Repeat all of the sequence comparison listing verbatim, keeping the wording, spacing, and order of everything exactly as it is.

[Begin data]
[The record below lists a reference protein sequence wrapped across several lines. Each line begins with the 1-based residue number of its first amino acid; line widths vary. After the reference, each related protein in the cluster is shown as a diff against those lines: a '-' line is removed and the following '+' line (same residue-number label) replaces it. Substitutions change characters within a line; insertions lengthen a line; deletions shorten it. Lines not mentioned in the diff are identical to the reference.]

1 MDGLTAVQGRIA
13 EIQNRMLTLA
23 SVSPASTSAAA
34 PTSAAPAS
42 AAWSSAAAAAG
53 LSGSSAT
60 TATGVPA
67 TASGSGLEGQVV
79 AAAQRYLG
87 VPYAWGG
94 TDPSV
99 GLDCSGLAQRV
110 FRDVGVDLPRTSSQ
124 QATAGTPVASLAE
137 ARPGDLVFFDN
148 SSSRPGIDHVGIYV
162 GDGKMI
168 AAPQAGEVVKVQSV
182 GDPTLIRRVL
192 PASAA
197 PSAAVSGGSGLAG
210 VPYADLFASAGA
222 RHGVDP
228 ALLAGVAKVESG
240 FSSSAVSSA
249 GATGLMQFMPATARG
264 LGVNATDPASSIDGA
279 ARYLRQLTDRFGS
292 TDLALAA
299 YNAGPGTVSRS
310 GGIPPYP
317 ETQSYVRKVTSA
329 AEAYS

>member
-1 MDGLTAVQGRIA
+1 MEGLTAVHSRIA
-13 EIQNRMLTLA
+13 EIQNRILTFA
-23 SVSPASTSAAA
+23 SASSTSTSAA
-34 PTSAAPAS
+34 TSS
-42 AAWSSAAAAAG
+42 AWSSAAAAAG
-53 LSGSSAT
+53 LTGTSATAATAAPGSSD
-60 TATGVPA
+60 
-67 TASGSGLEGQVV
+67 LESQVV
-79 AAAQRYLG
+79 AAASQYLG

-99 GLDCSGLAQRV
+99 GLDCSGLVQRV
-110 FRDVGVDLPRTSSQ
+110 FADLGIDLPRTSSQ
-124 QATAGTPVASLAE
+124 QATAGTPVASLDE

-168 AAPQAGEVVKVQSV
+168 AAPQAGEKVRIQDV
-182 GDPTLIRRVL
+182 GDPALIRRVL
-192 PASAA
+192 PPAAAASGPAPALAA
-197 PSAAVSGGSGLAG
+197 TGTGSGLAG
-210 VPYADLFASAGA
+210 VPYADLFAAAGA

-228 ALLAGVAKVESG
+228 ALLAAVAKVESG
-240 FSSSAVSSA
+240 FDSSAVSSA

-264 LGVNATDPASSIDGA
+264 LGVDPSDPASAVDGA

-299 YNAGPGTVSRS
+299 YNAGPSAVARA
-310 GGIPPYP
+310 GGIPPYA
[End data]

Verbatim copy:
[The record below lists a reference protein sequence wrapped across several lines. Each line begins with the 1-based residue number of its first amino acid; line widths vary. After the reference, each related protein in the cluster is shown as a diff against those lines: a '-' line is removed and the following '+' line (same residue-number label) replaces it. Substitutions change characters within a line; insertions lengthen a line; deletions shorten it. Lines not mentioned in the diff are identical to the reference.]

1 MDGLTAVQGRIA
13 EIQNRMLTLA
23 SVSPASTSAAA
34 PTSAAPAS
42 AAWSSAAAAAG
53 LSGSSAT
60 TATGVPA
67 TASGSGLEGQVV
79 AAAQRYLG
87 VPYAWGG
94 TDPSV
99 GLDCSGLAQRV
110 FRDVGVDLPRTSSQ
124 QATAGTPVASLAE
137 ARPGDLVFFDN
148 SSSRPGIDHVGIYV
162 GDGKMI
168 AAPQAGEVVKVQSV
182 GDPTLIRRVL
192 PASAA
197 PSAAVSGGSGLAG
210 VPYADLFASAGA
222 RHGVDP
228 ALLAGVAKVESG
240 FSSSAVSSA
249 GATGLMQFMPATARG
264 LGVNATDPASSIDGA
279 ARYLRQLTDRFGS
292 TDLALAA
299 YNAGPGTVSRS
310 GGIPPYP
317 ETQSYVRKVTSA
329 AEAYS

>member
-1 MDGLTAVQGRIA
+1 MEGLTAVHSRIA
-13 EIQNRMLTLA
+13 EIQNRILTFA
-23 SVSPASTSAAA
+23 SASSTSTSAA
-34 PTSAAPAS
+34 TSS
-42 AAWSSAAAAAG
+42 AWSSAAAAAG
-53 LSGSSAT
+53 LTGTSATAATAAPGSSD
-60 TATGVPA
+60 
-67 TASGSGLEGQVV
+67 LESQVV
-79 AAAQRYLG
+79 AAASQYLG

-99 GLDCSGLAQRV
+99 GLDCSGLVQRV
-110 FRDVGVDLPRTSSQ
+110 FADLGIDLPRTSSQ
-124 QATAGTPVASLAE
+124 QATAGTPVASLDE

-168 AAPQAGEVVKVQSV
+168 AAPQAGEKVRIQDV
-182 GDPTLIRRVL
+182 GDPALIRRVL
-192 PASAA
+192 PPAAAASGPAPALAA
-197 PSAAVSGGSGLAG
+197 TGTGSGLAG
-210 VPYADLFASAGA
+210 VPYADLFAAAGA

-228 ALLAGVAKVESG
+228 ALLAAVAKVESG
-240 FSSSAVSSA
+240 FDSSAVSSA

-264 LGVNATDPASSIDGA
+264 LGVDPSDPASAVDGA

-299 YNAGPGTVSRS
+299 YNAGPSAVARA
-310 GGIPPYP
+310 GGIPPYA